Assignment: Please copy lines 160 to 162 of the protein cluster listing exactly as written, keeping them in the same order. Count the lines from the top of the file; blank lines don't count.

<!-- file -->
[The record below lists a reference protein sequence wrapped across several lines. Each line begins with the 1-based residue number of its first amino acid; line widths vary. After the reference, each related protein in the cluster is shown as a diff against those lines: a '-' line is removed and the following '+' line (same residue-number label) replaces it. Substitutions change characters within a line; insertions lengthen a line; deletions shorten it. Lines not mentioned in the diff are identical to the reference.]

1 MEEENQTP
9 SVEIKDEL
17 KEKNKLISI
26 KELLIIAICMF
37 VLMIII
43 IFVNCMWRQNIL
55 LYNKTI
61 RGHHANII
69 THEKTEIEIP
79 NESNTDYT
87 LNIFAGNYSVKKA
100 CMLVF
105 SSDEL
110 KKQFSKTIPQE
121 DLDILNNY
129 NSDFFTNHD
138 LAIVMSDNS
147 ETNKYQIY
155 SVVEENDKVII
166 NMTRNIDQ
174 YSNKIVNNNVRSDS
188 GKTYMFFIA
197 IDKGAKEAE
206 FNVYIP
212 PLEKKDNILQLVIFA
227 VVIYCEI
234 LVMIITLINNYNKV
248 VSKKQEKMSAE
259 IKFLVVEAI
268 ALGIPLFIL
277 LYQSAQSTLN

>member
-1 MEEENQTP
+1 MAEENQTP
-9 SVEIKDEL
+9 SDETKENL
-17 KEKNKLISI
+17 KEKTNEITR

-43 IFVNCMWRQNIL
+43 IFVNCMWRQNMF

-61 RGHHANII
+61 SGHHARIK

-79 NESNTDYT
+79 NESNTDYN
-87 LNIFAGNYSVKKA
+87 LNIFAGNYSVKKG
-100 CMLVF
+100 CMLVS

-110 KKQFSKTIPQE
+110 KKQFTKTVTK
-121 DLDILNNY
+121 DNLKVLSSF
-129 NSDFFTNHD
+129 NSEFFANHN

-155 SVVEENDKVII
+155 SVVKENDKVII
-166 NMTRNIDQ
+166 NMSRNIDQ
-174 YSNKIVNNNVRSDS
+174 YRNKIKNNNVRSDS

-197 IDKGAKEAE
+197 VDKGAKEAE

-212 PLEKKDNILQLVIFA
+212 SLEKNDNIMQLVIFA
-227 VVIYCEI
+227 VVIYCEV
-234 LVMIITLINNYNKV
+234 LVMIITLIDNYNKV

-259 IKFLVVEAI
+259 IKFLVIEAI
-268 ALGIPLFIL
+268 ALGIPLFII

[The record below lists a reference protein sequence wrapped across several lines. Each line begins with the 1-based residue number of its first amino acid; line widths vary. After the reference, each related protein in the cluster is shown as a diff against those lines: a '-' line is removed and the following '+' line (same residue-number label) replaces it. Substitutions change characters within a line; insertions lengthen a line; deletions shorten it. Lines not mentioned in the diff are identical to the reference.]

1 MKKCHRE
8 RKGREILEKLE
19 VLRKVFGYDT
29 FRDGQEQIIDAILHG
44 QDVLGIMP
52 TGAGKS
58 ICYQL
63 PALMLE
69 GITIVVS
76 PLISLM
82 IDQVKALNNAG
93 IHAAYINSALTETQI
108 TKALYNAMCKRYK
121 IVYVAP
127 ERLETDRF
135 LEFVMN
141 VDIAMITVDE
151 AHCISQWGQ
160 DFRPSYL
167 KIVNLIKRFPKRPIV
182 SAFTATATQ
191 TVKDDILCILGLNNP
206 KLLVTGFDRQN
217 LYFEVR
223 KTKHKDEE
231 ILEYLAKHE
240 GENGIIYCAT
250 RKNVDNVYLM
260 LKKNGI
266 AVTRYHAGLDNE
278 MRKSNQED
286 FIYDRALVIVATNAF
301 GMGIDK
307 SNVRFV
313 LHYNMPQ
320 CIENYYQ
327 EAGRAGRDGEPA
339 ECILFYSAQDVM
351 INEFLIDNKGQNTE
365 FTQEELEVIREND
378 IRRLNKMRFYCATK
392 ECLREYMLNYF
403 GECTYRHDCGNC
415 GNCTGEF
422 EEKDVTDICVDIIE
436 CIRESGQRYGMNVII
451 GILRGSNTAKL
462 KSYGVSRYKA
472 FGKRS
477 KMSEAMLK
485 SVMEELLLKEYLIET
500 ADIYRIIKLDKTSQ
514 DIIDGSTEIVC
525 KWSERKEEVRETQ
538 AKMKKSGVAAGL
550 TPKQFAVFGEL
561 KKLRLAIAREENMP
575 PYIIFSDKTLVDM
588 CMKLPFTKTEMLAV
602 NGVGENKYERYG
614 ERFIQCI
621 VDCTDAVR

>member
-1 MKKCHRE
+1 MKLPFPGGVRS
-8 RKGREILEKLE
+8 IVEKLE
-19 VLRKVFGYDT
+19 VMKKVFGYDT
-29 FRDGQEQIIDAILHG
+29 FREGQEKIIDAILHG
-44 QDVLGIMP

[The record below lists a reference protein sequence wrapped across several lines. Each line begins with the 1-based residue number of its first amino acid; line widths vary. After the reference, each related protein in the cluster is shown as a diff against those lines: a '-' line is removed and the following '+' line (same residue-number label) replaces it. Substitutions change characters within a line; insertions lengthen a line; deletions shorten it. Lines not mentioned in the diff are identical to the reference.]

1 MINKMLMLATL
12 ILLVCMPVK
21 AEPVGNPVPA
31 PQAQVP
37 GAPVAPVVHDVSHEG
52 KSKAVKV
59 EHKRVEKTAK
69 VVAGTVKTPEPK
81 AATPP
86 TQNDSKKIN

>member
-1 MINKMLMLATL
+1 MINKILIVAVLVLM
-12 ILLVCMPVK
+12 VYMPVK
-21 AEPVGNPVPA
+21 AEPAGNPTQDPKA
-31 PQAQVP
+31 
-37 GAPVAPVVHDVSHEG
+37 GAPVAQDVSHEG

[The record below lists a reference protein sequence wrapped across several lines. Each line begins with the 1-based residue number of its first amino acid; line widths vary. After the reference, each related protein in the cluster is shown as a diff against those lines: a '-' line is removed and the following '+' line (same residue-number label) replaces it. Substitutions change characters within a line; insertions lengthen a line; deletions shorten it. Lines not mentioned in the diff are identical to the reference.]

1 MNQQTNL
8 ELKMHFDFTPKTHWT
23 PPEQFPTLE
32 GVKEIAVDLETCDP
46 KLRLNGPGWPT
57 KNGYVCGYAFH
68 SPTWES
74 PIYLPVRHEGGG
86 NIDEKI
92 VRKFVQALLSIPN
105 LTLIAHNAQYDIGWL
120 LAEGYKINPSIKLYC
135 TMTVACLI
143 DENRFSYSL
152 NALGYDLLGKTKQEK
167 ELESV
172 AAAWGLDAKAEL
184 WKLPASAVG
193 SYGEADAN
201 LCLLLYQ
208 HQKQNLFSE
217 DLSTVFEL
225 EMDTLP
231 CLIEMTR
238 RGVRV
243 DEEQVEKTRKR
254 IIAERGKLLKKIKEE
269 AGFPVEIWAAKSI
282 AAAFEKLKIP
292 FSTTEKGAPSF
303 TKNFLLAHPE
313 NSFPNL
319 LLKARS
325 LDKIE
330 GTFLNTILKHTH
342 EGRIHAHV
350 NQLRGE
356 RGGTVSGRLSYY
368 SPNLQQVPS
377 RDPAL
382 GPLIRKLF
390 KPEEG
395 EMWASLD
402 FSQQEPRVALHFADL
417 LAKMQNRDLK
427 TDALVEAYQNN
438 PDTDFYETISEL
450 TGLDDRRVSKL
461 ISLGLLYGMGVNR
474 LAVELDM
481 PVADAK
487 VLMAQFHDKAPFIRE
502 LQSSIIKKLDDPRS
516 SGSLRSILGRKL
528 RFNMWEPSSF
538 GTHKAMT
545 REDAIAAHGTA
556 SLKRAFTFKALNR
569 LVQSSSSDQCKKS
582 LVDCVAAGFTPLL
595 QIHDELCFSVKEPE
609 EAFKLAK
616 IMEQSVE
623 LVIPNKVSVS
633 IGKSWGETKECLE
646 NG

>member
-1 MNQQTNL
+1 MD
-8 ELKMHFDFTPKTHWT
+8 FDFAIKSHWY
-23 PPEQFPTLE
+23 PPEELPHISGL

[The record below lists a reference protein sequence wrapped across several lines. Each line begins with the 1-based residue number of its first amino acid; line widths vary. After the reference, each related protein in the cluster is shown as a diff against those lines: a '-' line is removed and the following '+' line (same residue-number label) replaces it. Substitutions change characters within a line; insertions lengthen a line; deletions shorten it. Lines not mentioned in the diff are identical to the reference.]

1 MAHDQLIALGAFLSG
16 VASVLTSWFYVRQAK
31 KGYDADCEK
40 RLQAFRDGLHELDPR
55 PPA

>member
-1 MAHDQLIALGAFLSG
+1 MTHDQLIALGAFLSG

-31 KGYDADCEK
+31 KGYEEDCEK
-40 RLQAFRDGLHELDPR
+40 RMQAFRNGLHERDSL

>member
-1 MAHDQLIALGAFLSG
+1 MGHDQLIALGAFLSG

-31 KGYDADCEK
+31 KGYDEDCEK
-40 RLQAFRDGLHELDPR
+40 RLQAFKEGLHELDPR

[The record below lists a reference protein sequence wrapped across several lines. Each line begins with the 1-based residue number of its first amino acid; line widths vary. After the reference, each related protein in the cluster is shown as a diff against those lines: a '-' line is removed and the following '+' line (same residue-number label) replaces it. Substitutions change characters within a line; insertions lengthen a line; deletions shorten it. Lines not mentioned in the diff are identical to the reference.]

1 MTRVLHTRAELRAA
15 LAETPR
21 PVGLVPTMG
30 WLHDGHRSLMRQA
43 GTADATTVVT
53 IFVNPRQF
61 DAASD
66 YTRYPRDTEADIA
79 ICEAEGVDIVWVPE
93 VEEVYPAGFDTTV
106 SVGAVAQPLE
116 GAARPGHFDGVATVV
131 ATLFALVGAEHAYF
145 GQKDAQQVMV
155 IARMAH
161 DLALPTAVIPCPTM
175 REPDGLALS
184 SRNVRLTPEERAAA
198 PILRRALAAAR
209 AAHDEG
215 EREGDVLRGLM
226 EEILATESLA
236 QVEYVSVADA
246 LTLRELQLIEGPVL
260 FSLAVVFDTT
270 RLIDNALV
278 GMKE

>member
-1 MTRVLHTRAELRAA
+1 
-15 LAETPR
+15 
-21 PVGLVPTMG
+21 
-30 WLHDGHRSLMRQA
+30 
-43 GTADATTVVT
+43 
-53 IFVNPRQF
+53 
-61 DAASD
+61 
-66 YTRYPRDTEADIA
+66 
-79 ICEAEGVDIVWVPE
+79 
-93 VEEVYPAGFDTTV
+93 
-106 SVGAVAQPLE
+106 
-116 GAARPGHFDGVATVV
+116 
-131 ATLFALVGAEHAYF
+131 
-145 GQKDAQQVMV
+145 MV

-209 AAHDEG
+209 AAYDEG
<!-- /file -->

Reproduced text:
+1 MINKILIVAVLVLM
-12 ILLVCMPVK
+12 VYMPVK